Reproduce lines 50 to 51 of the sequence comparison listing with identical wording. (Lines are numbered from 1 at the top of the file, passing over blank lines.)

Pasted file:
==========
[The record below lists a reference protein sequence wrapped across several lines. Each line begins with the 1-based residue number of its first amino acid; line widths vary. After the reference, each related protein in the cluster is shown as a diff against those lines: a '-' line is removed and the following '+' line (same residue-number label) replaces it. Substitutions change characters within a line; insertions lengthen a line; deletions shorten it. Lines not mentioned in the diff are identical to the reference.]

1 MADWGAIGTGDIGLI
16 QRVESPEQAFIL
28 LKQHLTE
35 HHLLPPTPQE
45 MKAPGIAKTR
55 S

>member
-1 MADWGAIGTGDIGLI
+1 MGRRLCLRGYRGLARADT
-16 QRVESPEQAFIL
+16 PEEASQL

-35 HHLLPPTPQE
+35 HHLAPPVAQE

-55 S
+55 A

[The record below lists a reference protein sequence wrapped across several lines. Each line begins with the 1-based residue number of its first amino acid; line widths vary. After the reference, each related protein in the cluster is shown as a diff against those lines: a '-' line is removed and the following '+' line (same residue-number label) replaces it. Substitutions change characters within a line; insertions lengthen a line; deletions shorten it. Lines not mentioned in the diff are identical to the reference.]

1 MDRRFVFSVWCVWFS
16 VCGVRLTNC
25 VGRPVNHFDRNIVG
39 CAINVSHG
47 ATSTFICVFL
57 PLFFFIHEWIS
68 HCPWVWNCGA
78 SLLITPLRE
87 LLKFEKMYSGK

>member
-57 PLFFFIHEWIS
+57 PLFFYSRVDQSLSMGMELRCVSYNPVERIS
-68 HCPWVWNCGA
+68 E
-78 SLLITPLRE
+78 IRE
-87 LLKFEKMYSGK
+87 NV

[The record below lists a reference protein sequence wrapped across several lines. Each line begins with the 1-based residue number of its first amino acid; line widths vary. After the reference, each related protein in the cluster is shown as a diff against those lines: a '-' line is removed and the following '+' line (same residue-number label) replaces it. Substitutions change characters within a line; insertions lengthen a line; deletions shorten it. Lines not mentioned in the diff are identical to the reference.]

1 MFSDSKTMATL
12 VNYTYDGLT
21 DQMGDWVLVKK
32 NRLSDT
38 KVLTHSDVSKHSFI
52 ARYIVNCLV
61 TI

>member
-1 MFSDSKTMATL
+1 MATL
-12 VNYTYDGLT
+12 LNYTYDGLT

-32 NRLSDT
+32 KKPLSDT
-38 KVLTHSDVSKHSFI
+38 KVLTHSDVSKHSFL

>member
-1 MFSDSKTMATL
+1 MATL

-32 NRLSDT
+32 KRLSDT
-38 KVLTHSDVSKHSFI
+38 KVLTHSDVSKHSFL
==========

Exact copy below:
+32 KKPLSDT
-38 KVLTHSDVSKHSFI